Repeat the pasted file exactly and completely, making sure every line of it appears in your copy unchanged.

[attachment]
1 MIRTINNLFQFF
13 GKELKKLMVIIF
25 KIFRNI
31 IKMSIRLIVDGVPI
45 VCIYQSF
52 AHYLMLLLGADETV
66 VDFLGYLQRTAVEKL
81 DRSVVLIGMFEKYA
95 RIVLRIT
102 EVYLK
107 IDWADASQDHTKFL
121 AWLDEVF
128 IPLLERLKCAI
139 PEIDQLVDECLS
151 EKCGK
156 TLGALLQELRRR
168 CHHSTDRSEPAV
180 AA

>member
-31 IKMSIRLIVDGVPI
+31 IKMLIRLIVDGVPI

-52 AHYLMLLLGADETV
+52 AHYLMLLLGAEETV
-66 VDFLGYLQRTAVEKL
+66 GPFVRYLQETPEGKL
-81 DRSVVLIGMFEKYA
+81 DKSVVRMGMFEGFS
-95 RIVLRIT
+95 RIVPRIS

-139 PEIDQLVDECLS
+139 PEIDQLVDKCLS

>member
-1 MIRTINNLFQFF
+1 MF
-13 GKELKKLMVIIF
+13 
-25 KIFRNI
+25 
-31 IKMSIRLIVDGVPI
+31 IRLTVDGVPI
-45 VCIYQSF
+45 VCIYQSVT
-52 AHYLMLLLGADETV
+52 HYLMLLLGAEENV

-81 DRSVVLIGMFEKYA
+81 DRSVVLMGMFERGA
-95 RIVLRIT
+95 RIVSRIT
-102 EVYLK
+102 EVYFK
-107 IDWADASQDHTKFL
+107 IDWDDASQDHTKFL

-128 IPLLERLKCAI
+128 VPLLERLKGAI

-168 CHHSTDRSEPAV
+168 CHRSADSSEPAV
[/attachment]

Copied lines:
1 MIRTINNLFQFF
13 GKELKKLMVIIF
25 KIFRNI
31 IKMSIRLIVDGVPI
45 VCIYQSF
52 AHYLMLLLGADETV
66 VDFLGYLQRTAVEKL
81 DRSVVLIGMFEKYA
95 RIVLRIT
102 EVYLK
107 IDWADASQDHTKFL
121 AWLDEVF
128 IPLLERLKCAI
139 PEIDQLVDECLS
151 EKCGK
156 TLGALLQELRRR
168 CHHSTDRSEPAV
180 AA

>member
-31 IKMSIRLIVDGVPI
+31 IKMLIRLIVDGVPI

-52 AHYLMLLLGADETV
+52 AHYLMLLLGAEETV
-66 VDFLGYLQRTAVEKL
+66 GPFVRYLQETPEGKL
-81 DRSVVLIGMFEKYA
+81 DKSVVRMGMFEGFS
-95 RIVLRIT
+95 RIVPRIS

-139 PEIDQLVDECLS
+139 PEIDQLVDKCLS

>member
-1 MIRTINNLFQFF
+1 MF
-13 GKELKKLMVIIF
+13 
-25 KIFRNI
+25 
-31 IKMSIRLIVDGVPI
+31 IRLTVDGVPI
-45 VCIYQSF
+45 VCIYQSVT
-52 AHYLMLLLGADETV
+52 HYLMLLLGAEENV

-81 DRSVVLIGMFEKYA
+81 DRSVVLMGMFERGA
-95 RIVLRIT
+95 RIVSRIT
-102 EVYLK
+102 EVYFK
-107 IDWADASQDHTKFL
+107 IDWDDASQDHTKFL

-128 IPLLERLKCAI
+128 VPLLERLKGAI

-168 CHHSTDRSEPAV
+168 CHRSADSSEPAV